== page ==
Saturday, May 30, 2009

Disassembling an early Crosman Model 760, Part 2

On I go.

Always a good idea to take multiple pictures of the trigger group...the spring does double duty as safety detent and sear spring.

The aluminum transfer port unit was removed. The bolt assembly is plastic. There are 6 plastic parts on the rifle: bolt, front sight, bb loading port cover, stock fore and aft, and hammer plug. Compare that to the modern 760 which is mostly plastic.

The hammer and bolt parts. Note that this is a knock-open valve system, earlier 760 models used a self cocking valve like that on the 140/1400/130 guns.

The slot in the bolt that cocks the hammer.

Dirty valve assembly. The one fault I noticed before opening up the 760 was that the inlet valve wasn't closing.

The transfer port seal.

The valve. Notice the aluminum spacer between the spring and inlet valve. Later models just have a longer one piece inlet valve. I had spare inlet and exhaust valves and o-rings on hand as replacements.

Heck, another picture of the trigger.

Spring. Notice the little hook that goes in the hole in the sear.

There's another spring under the trigger that hooks around the end.

Always good to note.

The bb loading port cover can be rotated and removed.

The "magazine" loading switch. I'd love to give the proper names for all these parts but the exploded diagrams don't always have them.

This part is fastened to the other part of the receiver. It prevents you from pulling the trigger when the bolt is open. When reassembling you have to have the bolt open to clear it. Reassembly and resealing had no surprises, just go in reverse.

I repainted the receiver, cleaned the plastic stock. Polished the bolt. I removed most of the rust with steel wool and hit it with some Oxpho blue. The bad news is that there's a massive air leak around the transfer port unit/barrel. So I need to take it apart again and fix that. But hey, it looks pretty!

Friday, May 29, 2009

Disassembling an early Crosman Model 760, Part 1

I decided to get the Crosman model 760 I bought last week into working order.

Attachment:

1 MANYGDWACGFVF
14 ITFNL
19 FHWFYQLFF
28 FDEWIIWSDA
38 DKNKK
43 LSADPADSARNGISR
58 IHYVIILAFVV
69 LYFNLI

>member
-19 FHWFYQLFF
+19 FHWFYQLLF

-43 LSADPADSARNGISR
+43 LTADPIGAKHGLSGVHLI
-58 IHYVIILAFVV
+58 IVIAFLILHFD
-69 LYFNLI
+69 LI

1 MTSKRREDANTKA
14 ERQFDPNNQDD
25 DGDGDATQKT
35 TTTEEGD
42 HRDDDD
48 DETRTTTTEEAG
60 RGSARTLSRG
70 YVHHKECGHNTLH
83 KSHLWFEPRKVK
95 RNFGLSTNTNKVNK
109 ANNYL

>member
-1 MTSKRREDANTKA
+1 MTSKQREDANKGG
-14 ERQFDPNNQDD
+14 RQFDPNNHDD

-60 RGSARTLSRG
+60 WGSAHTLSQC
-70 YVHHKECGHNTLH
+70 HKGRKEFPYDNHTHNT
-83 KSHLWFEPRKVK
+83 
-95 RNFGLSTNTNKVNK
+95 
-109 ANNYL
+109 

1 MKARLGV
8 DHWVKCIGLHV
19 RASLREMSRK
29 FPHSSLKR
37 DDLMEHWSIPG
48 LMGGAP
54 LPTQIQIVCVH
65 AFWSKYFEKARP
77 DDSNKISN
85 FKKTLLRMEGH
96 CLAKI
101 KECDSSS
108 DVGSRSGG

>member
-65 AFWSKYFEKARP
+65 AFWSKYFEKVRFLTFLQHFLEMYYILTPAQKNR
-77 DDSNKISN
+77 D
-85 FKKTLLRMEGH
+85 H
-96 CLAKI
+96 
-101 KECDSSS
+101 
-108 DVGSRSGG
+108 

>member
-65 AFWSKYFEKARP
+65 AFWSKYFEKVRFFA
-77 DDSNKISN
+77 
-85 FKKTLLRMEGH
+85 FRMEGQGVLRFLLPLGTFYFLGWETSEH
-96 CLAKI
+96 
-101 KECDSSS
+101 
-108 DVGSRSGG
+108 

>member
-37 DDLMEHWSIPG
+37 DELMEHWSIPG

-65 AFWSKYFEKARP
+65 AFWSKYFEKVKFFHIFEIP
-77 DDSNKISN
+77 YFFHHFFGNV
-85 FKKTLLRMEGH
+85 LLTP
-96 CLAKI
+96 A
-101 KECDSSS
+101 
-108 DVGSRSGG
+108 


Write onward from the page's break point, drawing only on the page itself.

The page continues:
Hmmm, There's some sort of cap over the pivot pin.

Notice the surface rust. It appears the caps cover the roll pin.

A small pin punch removes a pin from inside the roll pin.

A tiny bit bent. A nice detail to cover up the ugly roll pin.

Now to remove that roll pin.

Punched it out. Seems there was a bit of wear in the pump arm pivot hole...just a bit...

Loosening the barrel band set screw. The barrel band is pot metal.

The plastic front sight and barrel band.

Removed the piston. It's steel with the same type of cup as on the modern 760.

Punched out the forearm roll pins and disassembled it all.

I have enough spare parts...found a replacement in my junk drawer for the one with the wallowed out hole. It's from an early 1377.

Another setscrew in the top holds the barrel on.

I removed three screws from the receiver.

Unscrewed the brass bolt knob.

Separated the two halves. Unlike the current model 760, nothing flew out and there was plenty of space inside.

Thursday, May 28, 2009

Crosman 180 Stock Refinish Part 2

Found a small block of walnut in the pile. There's a great lumber yard/mill work shop nearby that always has small pieces of walnut, cherry, chestnut, etc for cheap. If I see a good looking block or small plank, I'll add it to the collection.

This was the only walnut chunk I had that looked wide enough for both the butt as well as the forend tip.